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It Doesn't Feel Right


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Today, my play leader gave me a piece of paper headed:

Spring Term 04 Medium Term Plans.

 

 

It was left next to my handbag, no explanation, no anything.

 

It reads:

 

PERSONAL, SOCIAL AND EMOTIONAL DEVELOPMENT

Relate and make attachments to members of the group, demonstrate a sense of pride in own achievements.

Extension younger children - Have a sense of belonging.

Extension 4 year olds - Show care and concern for others, for other living things and for the environment.

 

MATHEMATICS

Willingly attempt to count, with some numbers in the correct order.

Use shapes appropriately for tasks.

Use size language such as big and little.

Show simailarities of shapes in the environment.

Extension 4 year olds - Question why things happen and give explanations.

Manipulate objects with increasing control.

 

COMMUNICATION LANGUAGE AND LITERACY

Have emerging self confidence to speak. [i think they missed 'about wants and interests']

 

..............................

 

 

and so it goes on, with mostly cream and blue stepping stones (we have children from 24 months to 4 yrs+ (due to enter school in Sept 04 as rising 5's)

 

I asked some silly questions tonight:

 

Do I assume that all of our children have covered the cream stepping stones for the blue ones given? (oh, no, work that out for yourself for the 40+ children or roll, look at comments written on the daily record sheets).

 

Are all of the children working to these stepping stones? (look at the daily record sheets - our daily record sheets are not tied in with the FS cuirriculum; they are just records of the 'nice bits' that parents want such as 'Rachel enjoyed cooking today'; nothing tied-in with specific curriculum stepping stones).

 

What about our SEN's? (look at the daily record sheets).

 

How about some of our most able children who have already covered all these stepping stones? (oh, no, they haven't - look at the daily record sheets). I'm afraid we can't fool those children - so many of them know their own abilities and are justifiably proud.

 

I feel so inadequate. This plan will do nothing for the children in the setting (two year olds, generally, will underachieve, and 4 year olds, generally, have already attained; those in between are lumped together, to no0 benefit).

 

I feel out of this. I have been told that I can read up on the children in my free time, i.e. at the end of the session, when all of the files are in already in the playleader's car (because the untrained staff say, that's it, let's get out of here as quickly as we can). The deputy playleader said I should read the children's files - just anecdotal stuff, see above, no stepping stone rerords - while I am supervising use of the toilet ........ 'oh, come on, hold on, I can't help you with wiping your bottom, using the soap, drying your hands, and no we can't do any rhymes at the same time - I just need to read this', ha ha ha).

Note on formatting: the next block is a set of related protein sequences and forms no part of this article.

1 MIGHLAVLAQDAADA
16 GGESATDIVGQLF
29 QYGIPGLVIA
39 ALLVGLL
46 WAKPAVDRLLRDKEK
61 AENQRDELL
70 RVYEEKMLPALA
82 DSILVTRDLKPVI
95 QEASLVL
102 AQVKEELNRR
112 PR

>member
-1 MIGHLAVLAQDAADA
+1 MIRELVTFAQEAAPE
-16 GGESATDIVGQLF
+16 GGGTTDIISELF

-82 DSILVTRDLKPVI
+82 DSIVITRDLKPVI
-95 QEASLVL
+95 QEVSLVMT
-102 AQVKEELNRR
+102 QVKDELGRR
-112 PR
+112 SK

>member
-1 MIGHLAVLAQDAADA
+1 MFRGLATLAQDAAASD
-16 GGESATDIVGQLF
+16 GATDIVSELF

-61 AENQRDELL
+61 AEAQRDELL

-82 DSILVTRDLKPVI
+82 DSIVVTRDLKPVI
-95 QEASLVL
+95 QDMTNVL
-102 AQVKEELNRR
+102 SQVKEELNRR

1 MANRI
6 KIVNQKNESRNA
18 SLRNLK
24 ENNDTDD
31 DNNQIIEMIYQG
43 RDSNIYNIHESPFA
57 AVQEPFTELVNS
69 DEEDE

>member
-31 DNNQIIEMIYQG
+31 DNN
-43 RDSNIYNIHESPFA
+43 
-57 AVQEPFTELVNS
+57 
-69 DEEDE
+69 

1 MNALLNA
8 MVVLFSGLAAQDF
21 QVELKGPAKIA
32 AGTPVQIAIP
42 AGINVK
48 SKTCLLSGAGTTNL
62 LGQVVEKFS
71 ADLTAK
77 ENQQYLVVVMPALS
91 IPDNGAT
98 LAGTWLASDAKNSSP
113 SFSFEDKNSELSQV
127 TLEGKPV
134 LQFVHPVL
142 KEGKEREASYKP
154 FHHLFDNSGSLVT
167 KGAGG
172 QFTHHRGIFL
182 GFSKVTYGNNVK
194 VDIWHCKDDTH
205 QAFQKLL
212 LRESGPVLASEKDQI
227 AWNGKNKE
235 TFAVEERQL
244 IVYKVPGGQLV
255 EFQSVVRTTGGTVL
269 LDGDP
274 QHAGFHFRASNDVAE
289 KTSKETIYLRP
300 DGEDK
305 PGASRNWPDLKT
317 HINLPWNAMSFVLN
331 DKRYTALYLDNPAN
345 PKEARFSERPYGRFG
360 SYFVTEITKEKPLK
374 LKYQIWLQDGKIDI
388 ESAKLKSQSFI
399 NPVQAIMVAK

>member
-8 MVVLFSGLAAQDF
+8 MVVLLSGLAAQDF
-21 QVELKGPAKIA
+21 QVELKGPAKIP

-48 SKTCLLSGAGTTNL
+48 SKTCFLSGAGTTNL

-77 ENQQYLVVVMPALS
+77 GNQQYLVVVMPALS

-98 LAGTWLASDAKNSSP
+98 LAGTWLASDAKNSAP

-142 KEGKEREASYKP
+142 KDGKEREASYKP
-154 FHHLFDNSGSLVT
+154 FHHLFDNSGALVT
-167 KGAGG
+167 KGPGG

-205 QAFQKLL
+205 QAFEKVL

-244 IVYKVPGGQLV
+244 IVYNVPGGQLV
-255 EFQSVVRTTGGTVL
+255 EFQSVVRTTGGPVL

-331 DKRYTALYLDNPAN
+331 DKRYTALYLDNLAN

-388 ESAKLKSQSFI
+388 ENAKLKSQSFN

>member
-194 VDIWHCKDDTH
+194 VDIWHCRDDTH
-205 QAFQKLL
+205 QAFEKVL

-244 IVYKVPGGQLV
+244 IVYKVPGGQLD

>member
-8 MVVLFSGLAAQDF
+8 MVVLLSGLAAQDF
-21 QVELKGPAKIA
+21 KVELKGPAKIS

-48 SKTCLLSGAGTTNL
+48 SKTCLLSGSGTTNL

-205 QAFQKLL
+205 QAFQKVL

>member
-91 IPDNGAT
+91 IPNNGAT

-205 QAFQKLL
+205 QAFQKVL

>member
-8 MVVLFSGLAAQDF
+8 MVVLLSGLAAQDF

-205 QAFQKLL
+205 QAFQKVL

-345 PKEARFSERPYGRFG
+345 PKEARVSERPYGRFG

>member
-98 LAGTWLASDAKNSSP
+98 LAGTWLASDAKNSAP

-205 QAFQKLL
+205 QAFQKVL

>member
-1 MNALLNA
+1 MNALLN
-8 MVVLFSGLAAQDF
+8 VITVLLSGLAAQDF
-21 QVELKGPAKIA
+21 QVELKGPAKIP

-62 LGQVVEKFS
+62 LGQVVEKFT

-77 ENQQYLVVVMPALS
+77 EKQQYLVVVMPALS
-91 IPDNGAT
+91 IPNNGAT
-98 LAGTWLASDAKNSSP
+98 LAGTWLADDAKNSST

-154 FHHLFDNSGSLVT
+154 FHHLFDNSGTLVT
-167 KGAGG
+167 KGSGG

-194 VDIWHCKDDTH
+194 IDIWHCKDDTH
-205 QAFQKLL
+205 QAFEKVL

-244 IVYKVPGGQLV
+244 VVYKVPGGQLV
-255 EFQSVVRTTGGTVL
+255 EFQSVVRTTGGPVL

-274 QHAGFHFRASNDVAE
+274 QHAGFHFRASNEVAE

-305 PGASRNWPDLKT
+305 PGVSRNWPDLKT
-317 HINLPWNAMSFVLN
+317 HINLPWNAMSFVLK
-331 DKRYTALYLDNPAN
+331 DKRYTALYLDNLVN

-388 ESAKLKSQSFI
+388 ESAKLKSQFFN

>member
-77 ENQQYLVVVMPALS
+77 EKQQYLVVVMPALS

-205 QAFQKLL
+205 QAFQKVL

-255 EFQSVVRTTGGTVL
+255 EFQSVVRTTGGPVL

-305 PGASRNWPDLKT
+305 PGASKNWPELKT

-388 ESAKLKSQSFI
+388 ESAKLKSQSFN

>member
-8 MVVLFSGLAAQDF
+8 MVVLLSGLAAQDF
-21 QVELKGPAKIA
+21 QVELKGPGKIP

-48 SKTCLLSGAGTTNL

I know that the foundation stage curriculum is not ideal. But, as a practitioner (lowly helper), I want to use this (and now, birth to 3 matters as well) to prepare children for further learning.

 

I would ideally like to work in a setting where individual children's achievements are valued and documented, and where their progress is recorded and celebrated. Although we have 40+ children, we do not have keyworkers. I do not understand how we work like this and why parents accept it. Perhaps we are still in the dark ages. The leader and her deputy do it all, then expect one of us unqualified minions (who know nothing about the child or his/her background) to get the child settled and learning.

 

We have a combined inspection imminent. If I am there when it happens, I will tell the truth. I am currently in training. The setting doesn't want it, but I do. And I understand why we need OFSTED.

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Diane

What can I say? It must be so frustrating for you. I can only assume that parents accept it because they don't know any different. If the group is the only one in the area and parents have not had experience elsewhere then they think that is what is supposed to be like. I know this from experience of other groups in our area. Older brothers or sisters have attended there, perhaps because they were the first child and parents didn't know what was available or because they were the nearest. They have then brought younger children to us and commented on how different we are-more organised, child friendly, do more with the children etc.

It will remain to be seen when you are inspected what the report says-and you can read it but preferably not in the toilets!!!! There will be comments about leadership and management.

Chin up and at least you have the satisfaction of knowing that, as far as possible, YOU have the children's best interests at heart.

Linda

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Our planning is a bit like yours and we cover the stepping stones on a two year rolling plan. We differenciate where necessary. BUT we work with keyworkers who know all there children and know where they are with the stepping stones. If a stepping stone for e.g. wk 1 is one that is advanced or below what a child can already do, it is down to the keyworker to make sure that child is catered for. Most of the stepping stones are filled in by just observing the children and watching or joining them in their play. Our planning works very well and none of us pull our hair out anymore.

Keep your chin up and see what the ofsted inspection brings up.

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Hi Lou

we do our stepping stones exactly the same as you - on a two year rolling plan and again it is up to the individual keyworker to assess weather thier children are at that level or above/below and work towards it accordiningly.

i hope this is satisfactory for when Ofsted come in - any minute now!!!

But we find out it works really well and all the staff are happy with it. :):):)

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Thanks, Linda, Lou and Hali for posting on my grumbling topic,